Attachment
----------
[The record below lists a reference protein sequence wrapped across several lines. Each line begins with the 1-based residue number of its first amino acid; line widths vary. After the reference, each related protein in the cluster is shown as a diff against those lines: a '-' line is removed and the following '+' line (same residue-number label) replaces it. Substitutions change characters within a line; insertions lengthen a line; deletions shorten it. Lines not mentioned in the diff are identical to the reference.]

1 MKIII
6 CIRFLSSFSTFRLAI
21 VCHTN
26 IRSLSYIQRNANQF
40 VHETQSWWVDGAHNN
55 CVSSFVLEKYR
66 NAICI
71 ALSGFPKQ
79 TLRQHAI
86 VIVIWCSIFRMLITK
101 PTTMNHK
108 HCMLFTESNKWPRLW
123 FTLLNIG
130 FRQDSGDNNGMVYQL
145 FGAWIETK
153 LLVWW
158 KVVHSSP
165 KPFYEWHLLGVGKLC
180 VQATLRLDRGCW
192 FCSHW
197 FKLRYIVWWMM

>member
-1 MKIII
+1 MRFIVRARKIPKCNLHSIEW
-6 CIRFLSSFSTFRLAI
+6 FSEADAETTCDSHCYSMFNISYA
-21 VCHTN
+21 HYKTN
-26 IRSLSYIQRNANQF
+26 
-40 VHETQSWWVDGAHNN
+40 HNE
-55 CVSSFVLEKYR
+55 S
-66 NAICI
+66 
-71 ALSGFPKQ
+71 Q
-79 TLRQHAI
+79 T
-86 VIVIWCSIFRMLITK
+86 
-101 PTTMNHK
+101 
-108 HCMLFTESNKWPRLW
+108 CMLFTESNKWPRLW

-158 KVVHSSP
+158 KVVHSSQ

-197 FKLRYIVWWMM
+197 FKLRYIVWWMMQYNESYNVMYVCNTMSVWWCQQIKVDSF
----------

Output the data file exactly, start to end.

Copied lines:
[The record below lists a reference protein sequence wrapped across several lines. Each line begins with the 1-based residue number of its first amino acid; line widths vary. After the reference, each related protein in the cluster is shown as a diff against those lines: a '-' line is removed and the following '+' line (same residue-number label) replaces it. Substitutions change characters within a line; insertions lengthen a line; deletions shorten it. Lines not mentioned in the diff are identical to the reference.]

1 MKIII
6 CIRFLSSFSTFRLAI
21 VCHTN
26 IRSLSYIQRNANQF
40 VHETQSWWVDGAHNN
55 CVSSFVLEKYR
66 NAICI
71 ALSGFPKQ
79 TLRQHAI
86 VIVIWCSIFRMLITK
101 PTTMNHK
108 HCMLFTESNKWPRLW
123 FTLLNIG
130 FRQDSGDNNGMVYQL
145 FGAWIETK
153 LLVWW
158 KVVHSSP
165 KPFYEWHLLGVGKLC
180 VQATLRLDRGCW
192 FCSHW
197 FKLRYIVWWMM

>member
-1 MKIII
+1 MRFIVRARKIPKCNLHSIEW
-6 CIRFLSSFSTFRLAI
+6 FSEADAETTCDSHCYSMFNISYA
-21 VCHTN
+21 HYKTN
-26 IRSLSYIQRNANQF
+26 
-40 VHETQSWWVDGAHNN
+40 HNE
-55 CVSSFVLEKYR
+55 S
-66 NAICI
+66 
-71 ALSGFPKQ
+71 Q
-79 TLRQHAI
+79 T
-86 VIVIWCSIFRMLITK
+86 
-101 PTTMNHK
+101 
-108 HCMLFTESNKWPRLW
+108 CMLFTESNKWPRLW

-158 KVVHSSP
+158 KVVHSSQ

-197 FKLRYIVWWMM
+197 FKLRYIVWWMMQYNESYNVMYVCNTMSVWWCQQIKVDSF